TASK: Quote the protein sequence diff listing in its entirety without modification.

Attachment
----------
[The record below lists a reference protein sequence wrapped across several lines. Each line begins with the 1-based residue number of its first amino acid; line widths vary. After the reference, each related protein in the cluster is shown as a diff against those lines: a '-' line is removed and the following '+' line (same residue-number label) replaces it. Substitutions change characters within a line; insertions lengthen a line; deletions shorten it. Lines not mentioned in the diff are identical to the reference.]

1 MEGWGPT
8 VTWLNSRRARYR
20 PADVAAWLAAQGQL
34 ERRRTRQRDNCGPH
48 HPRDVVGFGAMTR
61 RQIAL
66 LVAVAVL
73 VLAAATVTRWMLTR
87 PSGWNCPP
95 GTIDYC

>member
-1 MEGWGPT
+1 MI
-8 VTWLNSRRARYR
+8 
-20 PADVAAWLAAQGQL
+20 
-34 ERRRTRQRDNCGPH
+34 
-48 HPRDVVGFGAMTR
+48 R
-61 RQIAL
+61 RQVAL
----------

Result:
[The record below lists a reference protein sequence wrapped across several lines. Each line begins with the 1-based residue number of its first amino acid; line widths vary. After the reference, each related protein in the cluster is shown as a diff against those lines: a '-' line is removed and the following '+' line (same residue-number label) replaces it. Substitutions change characters within a line; insertions lengthen a line; deletions shorten it. Lines not mentioned in the diff are identical to the reference.]

1 MEGWGPT
8 VTWLNSRRARYR
20 PADVAAWLAAQGQL
34 ERRRTRQRDNCGPH
48 HPRDVVGFGAMTR
61 RQIAL
66 LVAVAVL
73 VLAAATVTRWMLTR
87 PSGWNCPP
95 GTIDYC

>member
-1 MEGWGPT
+1 MI
-8 VTWLNSRRARYR
+8 
-20 PADVAAWLAAQGQL
+20 
-34 ERRRTRQRDNCGPH
+34 
-48 HPRDVVGFGAMTR
+48 R
-61 RQIAL
+61 RQVAL